Beyond GenBank

Jim Ostell ostell at object.nlm.nih.gov
Tue Dec 22 08:38:01 EST 1992


    NCBI is aware of many of the issues raised in this 
discussion.  Rather than being "afraid to face these tough issues" as 
we have been moving toward possible solutions 
internally at NCBI for the past two years, as many people are aware who 
have offered to participate constructively in the process.  In addition, you all must realize that 
NCBI has only been given authority over GenBank this October.  It will 
take more than a couple of months to make substantial progress.

  Further, GenBank is an existing international collaboration, so 
any changes need to be acceptable to the collaborative groups, or 
invisible to them.  Finally, there is a very large contingent of users 
who may be less cognizant of the problems with GenBank today, who are 
very invested in not having the familiar change.  Their needs must be 
addressed by any strategy taken by NCBI as well.

    Rather than quoting individual comments, now that a great deal of 
discussion has transpired, I would like to focus on issues, comment on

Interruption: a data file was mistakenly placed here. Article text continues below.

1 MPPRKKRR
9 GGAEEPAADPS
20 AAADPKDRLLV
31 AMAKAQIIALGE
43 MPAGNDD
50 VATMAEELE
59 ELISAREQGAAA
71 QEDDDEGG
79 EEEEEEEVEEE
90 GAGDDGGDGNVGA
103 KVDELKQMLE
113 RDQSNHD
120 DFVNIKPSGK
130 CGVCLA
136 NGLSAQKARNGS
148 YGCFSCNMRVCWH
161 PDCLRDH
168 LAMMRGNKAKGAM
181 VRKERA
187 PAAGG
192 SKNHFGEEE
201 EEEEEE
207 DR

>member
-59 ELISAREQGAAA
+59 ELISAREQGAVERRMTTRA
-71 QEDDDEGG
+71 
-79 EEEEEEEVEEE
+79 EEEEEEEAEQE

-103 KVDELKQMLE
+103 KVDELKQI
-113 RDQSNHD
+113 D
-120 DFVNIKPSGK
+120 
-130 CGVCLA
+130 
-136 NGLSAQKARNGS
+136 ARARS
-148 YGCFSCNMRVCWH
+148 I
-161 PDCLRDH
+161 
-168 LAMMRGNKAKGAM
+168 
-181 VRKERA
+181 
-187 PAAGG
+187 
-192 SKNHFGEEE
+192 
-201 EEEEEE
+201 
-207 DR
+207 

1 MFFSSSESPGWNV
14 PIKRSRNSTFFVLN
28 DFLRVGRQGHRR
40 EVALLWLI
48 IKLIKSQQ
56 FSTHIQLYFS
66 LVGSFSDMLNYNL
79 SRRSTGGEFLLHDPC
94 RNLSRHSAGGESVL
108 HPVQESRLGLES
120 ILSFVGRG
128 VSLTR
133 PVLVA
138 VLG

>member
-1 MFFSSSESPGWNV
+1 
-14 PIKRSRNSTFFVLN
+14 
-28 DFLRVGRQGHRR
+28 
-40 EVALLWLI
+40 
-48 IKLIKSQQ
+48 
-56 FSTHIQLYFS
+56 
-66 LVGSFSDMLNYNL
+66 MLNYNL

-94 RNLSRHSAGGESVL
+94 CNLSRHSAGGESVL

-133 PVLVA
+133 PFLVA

what we see the problems to be, then present our plan for addressing the 
issue.

Requirements for Creating New Databases:

    A central theme in the NCBI strategic plan is support for databases 
built by outside domain experts, yet incorporated into unified user view 
in the central sequence databases.  In order to accomplish this there 
must be:

    1) a standard computer readable data exchange language.  It must be 
richer and more flexible than the flatfile format, formally correct as a 
language, yet not force a particular hardware platform, programming 
language, or database technology on the scientific community.

    2) a data specification which rigorously defines core objects (such 
as sequences, maps, coding regions) yet allows both the addition of 
custom extensions to existing defined objects and the creation of 
totally new objects.  A migration path must exist for moving the user 
defined objects to the core standard set as certain definitions prove to 
be of widespread utility by dint of experience.

    3) stable identifiers for sequences must be supported by central 
databases.  The somewhat casual relationship of LOCUS and ACCESSION with 
particular sequence is intolerable if other investigators build 
databases which cite locations on these sequences.  The ability to 
stably cite features is even more complex, see discussion below.

    4) the data model must allow incorporation of data of various types 
from different sources.  The same data must be able to participate in 
different views of the database (eg.  a "typical" beta globin region vs. 
all original pieces of sequence containing a beta globin coding region